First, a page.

“Immunosuppressive drugs” are any molecules that interfere with the immune system and blunt its response to foreign or self antigens. Cyclophosphamide (CYC) and mycophenolate mofetil (MMF) are two such kinds of molecules. This term is intended to encompass any drug or molecule useful as a therapeutic agent in downregulating the immune system.
A “fusion protein” and a “fusion polypeptide” refer to a polypeptide having two portions covalently linked together, where each of the portions is a polypeptide having a different property. The property may be a biological property, such as activity in vitro or in vivo. The property may also be a simple chemical or physical property, such as binding to a target molecule, catalysis of a reaction, etc. The two portions may be linked directly by a single peptide bond or through a peptide linker containing one or more amino acid residues. Generally, the two portions and the linker will be in reading frame with each other.
A “conjugate” refers to any hybrid molecule, including fusion proteins and as well as molecules that contain both amino acid or protein portions and non-protein portions. Conjugates may be synthesized by a variety of techniques known in the art including, for example, recombinant DNA techniques, solid phase synthesis, solution phase synthesis, organic chemical synthetic techniques or a combination of these techniques. The choice of synthesis will depend upon the particular molecule to be generated. For example, a hybrid molecule not entirely “protein” in nature may be synthesized by a combination of recombinant techniques and solution phase techniques.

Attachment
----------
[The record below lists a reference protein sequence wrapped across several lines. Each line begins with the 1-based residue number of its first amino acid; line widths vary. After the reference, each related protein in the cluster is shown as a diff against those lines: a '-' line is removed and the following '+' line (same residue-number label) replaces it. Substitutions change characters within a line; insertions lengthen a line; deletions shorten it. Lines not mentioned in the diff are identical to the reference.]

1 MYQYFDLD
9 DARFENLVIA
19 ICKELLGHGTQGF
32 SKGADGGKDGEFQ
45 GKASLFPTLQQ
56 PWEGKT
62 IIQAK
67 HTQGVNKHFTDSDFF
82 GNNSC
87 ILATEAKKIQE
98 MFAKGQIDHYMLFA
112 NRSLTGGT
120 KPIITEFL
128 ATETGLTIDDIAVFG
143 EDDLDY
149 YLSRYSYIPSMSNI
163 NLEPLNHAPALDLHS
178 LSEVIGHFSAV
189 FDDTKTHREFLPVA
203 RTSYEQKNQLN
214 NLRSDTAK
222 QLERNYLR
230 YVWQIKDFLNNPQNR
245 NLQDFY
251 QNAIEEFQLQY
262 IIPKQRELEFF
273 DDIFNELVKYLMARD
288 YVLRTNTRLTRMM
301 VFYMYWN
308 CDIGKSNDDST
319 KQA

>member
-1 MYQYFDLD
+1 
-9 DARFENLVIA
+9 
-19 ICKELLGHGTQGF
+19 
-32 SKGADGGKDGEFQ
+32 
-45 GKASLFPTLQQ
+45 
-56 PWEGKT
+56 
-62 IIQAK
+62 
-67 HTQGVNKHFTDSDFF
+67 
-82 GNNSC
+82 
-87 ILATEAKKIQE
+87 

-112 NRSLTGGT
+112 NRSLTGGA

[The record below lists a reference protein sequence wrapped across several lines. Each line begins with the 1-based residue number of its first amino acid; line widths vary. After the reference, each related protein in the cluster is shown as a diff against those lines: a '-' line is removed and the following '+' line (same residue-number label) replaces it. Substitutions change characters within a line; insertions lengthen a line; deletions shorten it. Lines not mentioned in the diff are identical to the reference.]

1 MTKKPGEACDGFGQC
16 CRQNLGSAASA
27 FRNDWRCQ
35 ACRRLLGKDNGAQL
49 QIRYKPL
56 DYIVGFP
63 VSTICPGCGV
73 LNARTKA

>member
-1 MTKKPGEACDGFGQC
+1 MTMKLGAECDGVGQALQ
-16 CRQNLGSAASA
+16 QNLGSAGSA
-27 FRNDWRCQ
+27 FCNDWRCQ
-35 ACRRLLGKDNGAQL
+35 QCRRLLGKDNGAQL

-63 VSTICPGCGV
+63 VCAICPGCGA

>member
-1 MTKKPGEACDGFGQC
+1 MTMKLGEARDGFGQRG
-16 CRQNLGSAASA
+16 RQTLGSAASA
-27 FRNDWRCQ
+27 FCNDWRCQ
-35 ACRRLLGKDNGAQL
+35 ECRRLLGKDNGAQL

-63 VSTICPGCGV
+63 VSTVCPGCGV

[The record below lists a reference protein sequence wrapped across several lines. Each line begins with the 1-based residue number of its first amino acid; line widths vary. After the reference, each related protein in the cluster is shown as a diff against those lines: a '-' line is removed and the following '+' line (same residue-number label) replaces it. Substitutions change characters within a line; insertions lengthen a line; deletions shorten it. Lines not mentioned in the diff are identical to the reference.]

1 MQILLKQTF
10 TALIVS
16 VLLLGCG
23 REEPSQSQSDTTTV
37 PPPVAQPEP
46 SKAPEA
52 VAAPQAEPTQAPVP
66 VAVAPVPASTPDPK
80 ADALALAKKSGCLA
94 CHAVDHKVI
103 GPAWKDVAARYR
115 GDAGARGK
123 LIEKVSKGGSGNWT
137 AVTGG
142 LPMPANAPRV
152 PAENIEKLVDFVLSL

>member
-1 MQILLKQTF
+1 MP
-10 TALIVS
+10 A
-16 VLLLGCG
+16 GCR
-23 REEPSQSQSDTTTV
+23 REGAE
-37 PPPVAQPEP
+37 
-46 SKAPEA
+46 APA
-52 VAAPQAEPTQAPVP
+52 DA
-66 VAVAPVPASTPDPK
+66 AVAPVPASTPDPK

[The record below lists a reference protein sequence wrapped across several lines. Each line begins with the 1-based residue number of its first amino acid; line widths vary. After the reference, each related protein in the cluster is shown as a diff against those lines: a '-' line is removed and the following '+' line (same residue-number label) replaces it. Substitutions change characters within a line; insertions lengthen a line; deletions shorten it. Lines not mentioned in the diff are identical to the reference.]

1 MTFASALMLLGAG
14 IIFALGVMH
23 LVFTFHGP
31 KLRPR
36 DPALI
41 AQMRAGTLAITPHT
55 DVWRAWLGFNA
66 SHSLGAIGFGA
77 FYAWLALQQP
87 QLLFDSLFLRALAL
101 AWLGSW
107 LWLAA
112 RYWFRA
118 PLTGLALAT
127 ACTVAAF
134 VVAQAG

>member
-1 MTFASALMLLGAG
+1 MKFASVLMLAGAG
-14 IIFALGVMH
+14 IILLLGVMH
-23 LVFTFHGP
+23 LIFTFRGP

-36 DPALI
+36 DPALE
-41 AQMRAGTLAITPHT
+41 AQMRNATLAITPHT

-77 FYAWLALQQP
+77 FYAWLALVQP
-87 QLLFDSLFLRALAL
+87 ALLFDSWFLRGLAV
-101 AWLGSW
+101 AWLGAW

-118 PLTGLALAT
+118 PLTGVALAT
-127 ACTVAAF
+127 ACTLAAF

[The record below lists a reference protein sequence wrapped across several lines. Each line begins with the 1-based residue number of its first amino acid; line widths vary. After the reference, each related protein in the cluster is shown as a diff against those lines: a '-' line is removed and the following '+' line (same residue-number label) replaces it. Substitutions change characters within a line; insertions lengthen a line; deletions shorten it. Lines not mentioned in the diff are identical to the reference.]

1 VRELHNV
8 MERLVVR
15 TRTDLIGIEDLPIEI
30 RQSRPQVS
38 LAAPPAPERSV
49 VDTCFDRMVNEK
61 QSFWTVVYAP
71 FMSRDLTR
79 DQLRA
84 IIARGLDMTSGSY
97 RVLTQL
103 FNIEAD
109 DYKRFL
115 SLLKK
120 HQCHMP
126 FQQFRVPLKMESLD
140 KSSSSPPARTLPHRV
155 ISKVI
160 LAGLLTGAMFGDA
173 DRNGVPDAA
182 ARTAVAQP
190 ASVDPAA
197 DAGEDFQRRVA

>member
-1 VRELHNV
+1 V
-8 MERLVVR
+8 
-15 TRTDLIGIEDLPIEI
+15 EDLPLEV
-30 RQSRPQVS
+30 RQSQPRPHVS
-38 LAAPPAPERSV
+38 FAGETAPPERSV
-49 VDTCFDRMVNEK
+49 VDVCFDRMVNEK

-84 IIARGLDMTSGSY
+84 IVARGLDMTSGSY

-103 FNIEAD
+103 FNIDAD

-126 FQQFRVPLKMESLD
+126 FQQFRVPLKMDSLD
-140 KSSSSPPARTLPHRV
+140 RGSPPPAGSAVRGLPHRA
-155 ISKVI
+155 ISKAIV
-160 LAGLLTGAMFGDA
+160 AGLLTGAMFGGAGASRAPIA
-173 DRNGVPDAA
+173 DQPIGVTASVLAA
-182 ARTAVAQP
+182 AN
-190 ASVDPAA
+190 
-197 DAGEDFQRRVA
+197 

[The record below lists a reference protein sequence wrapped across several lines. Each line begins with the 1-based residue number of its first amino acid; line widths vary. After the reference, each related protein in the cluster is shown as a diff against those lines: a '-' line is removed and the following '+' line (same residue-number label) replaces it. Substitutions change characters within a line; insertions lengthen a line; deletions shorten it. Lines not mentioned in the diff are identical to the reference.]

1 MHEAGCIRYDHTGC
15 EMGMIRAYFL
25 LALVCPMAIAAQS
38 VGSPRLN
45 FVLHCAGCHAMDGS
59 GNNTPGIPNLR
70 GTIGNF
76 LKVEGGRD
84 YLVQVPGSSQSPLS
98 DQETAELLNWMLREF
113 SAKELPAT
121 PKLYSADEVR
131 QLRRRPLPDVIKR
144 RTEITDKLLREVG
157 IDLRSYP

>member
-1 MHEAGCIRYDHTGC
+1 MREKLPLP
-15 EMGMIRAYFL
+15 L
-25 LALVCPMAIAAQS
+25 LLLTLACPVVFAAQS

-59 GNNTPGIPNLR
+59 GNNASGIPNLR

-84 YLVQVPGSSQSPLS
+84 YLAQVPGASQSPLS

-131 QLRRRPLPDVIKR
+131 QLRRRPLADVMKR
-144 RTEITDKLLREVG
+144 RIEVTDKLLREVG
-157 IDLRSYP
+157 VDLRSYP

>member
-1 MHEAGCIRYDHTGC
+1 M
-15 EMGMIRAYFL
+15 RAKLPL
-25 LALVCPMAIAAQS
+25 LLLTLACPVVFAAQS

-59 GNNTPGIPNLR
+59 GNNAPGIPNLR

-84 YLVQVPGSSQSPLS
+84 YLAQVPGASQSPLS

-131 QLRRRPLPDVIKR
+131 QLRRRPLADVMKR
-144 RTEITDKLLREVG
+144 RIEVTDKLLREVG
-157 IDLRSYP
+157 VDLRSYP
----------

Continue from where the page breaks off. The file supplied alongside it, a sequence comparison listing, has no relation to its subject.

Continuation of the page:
As used herein, the term “Fc-fusion protein” designates antibody-like molecules which combine the binding specificity of a heterologous protein with the effector functions of immunoglobulin constant domains. Structurally, the Fc-fusion proteins comprise a fusion of an amino acid sequence with the desired binding specificity which is other than the antigen recognition and binding site of an antibody (i.e., is “heterologous”), and an immunoglobulin constant domain sequence. The Fc-fusion protein molecule typically includes a contiguous amino acid sequence comprising at least the binding site of a receptor or a ligand. The immunoglobulin constant domain sequence in the Fc-fusion protein can be obtained from any immunoglobulin, such as IgG-1, IgG-2, IgG-3, or IgG-4 subtypes, IgA (including IgA-1 and IgA-2), IgE, IgD or IgM. For example, useful Fc-fusion proteins according to this invention are polypeptides that comprise the BLyS binding portions of a BLyS receptor without the transmembrane or cytoplasmic sequences of the BLyS receptor. In one embodiment, the extracellular domain of BAFF-R, TACI or BCMA is fused to a constant domain of an immunoglobulin sequence.